Lara Croft and the Temple of Osiris
Summary: Lara Croft and the Temple of Osiris seems very much like a retread of Guardian of Light with a different story and setting. Critics also agree that it is best played with others, but that the multiplayer portion of the game has technical issues.
Top Critic Average
My main complaint is that there isn't enough of it—clever puzzles, shooting, and platforming have zero fat, and make its four hours fly by.
Lara Croft and the Temple of Osiris is an excellent action-puzzler adventure, whether you play solo or co-op.
The Temple of Osiris is a welcome throwback, and for the five or six hours it took me to barrel through the campaign, the rest of the world blinked away as the sands swept in and the ancient machinery started to turn. As with Osiris, I'm not sure Lara's reassemblage has gone entirely to plan, but the spirit remains intact - and the spirit is still strangely powerful.
Not as compelling as its predecessor, but as a four-player alternative to the Lego games this an enjoyable enough attempt at a Tomb Raider lite.
Lara Croft and the Temple of Osiris is a chaotically silly party game that's spliced its DNA with a dungeon crawler and a twin-stick shooter.
Like most multiplayer games, Temple of Osiris is better with friends. Thankfully, the game does a good job making each person feel like an integral part of a team
Given issues like the poor loot system and the occasionally awful camera, it's amazing how quickly and thoroughly Lara Croft and the Temple of Osiris turned me around from my initial lukewarm feelings.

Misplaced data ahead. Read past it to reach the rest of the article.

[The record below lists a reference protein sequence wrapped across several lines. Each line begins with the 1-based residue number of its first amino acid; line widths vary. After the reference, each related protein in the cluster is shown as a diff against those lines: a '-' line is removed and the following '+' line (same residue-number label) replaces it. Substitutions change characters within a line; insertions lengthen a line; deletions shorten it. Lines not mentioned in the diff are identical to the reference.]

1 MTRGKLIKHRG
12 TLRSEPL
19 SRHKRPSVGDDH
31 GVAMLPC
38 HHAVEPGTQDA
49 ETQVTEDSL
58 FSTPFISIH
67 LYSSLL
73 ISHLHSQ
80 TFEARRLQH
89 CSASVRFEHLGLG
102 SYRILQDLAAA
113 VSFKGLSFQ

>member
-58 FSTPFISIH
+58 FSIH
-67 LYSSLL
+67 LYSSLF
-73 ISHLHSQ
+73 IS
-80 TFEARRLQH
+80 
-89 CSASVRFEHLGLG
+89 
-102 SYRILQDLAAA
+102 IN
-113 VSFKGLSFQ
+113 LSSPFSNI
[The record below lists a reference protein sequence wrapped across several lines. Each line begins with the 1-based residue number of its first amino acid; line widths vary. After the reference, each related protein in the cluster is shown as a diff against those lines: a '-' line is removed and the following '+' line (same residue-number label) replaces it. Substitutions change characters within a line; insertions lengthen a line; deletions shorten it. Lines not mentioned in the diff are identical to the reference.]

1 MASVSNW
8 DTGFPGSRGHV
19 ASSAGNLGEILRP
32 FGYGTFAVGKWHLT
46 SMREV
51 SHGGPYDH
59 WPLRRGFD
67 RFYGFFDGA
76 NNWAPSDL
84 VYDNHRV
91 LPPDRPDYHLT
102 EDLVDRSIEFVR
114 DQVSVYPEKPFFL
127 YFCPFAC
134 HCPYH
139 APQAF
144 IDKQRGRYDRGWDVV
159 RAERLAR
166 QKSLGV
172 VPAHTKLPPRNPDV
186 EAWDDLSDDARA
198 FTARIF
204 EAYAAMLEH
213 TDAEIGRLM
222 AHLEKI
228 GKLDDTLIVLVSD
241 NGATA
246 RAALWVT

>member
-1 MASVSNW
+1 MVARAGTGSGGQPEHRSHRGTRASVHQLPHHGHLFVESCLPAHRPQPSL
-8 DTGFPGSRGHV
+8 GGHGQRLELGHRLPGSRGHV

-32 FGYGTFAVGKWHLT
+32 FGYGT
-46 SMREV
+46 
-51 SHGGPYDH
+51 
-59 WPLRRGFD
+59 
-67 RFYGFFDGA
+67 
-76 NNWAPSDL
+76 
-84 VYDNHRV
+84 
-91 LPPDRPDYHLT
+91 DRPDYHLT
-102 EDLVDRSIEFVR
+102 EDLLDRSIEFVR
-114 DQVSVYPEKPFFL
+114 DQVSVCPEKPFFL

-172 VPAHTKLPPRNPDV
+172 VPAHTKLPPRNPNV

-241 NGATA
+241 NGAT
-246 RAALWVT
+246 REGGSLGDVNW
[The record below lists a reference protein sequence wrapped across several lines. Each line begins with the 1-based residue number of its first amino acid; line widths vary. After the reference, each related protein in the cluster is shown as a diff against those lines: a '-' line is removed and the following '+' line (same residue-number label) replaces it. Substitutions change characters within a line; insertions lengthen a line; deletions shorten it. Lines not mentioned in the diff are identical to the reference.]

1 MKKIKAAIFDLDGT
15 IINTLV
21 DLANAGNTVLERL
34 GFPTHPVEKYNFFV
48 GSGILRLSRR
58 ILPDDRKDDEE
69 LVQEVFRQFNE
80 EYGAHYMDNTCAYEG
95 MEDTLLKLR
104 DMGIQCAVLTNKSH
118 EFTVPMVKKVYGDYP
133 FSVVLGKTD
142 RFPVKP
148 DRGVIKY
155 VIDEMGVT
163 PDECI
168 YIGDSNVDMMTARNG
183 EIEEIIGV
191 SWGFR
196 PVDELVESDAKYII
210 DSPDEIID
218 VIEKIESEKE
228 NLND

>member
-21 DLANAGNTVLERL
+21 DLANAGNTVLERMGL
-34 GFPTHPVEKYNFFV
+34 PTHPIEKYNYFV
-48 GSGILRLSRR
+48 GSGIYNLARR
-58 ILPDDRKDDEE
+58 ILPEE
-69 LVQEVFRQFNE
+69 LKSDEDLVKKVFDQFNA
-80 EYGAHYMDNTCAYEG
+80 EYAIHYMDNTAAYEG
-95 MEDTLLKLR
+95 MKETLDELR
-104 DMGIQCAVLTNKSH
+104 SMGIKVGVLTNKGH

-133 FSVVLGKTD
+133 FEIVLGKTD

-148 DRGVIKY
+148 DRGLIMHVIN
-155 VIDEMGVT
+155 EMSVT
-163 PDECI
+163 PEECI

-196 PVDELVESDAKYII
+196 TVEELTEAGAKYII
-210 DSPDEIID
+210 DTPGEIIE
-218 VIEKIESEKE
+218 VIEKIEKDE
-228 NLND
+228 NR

Lara Croft and the Temple of Osiris is a nice slice of good, lighthearted fun.
The fact that Temple of Osiris features the classic, confident, adult version of Lara Croft rather than the newfangled, young, vulnerable version should tell you exactly what this game is aiming for: Simple escapism, a video game for gaming's sake. It's not the next chapter in the Tomb Raider saga, and it doesn't push any boundaries in narrative or game design. Instead, it's a fast-paced action puzzler, energetic and accessible; and while it does stumble in a few places, it manages to deliver the sort of lowbrow entertainment it promises — just the way a series borne of classic pulp serials should. Different enough to stand apart from core Tomb Raider titles, and inexpensive enough that its throwaway nature won't offend, Temple of Osiris sets its sights for a modest target and hits it with aplomb. There's something to be said for that.
In the end, Lara Croft and the Temple of Osiris was almost an enjoyable sequel to Guardian of Light. However, it's impossible to look past its glaring problems with performance, which sully what could have been an otherwise enjoyable sequel.